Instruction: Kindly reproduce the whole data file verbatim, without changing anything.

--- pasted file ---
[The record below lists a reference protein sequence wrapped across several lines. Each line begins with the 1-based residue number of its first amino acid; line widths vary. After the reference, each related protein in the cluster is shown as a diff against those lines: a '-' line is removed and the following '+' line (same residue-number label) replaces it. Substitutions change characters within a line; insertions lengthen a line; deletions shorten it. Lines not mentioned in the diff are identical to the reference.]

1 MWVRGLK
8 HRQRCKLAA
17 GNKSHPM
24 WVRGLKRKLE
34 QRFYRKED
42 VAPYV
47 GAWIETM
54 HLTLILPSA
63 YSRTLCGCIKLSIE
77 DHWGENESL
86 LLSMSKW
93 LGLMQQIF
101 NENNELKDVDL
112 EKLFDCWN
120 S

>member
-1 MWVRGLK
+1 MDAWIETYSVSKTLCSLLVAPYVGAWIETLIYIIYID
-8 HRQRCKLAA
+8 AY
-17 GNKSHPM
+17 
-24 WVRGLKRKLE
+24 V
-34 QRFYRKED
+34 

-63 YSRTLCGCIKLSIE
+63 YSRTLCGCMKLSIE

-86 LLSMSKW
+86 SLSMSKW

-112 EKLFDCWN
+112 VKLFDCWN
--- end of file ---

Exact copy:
[The record below lists a reference protein sequence wrapped across several lines. Each line begins with the 1-based residue number of its first amino acid; line widths vary. After the reference, each related protein in the cluster is shown as a diff against those lines: a '-' line is removed and the following '+' line (same residue-number label) replaces it. Substitutions change characters within a line; insertions lengthen a line; deletions shorten it. Lines not mentioned in the diff are identical to the reference.]

1 MWVRGLK
8 HRQRCKLAA
17 GNKSHPM
24 WVRGLKRKLE
34 QRFYRKED
42 VAPYV
47 GAWIETM
54 HLTLILPSA
63 YSRTLCGCIKLSIE
77 DHWGENESL
86 LLSMSKW
93 LGLMQQIF
101 NENNELKDVDL
112 EKLFDCWN
120 S

>member
-1 MWVRGLK
+1 MDAWIETYSVSKTLCSLLVAPYVGAWIETLIYIIYID
-8 HRQRCKLAA
+8 AY
-17 GNKSHPM
+17 
-24 WVRGLKRKLE
+24 V
-34 QRFYRKED
+34 

-63 YSRTLCGCIKLSIE
+63 YSRTLCGCMKLSIE

-86 LLSMSKW
+86 SLSMSKW

-112 EKLFDCWN
+112 VKLFDCWN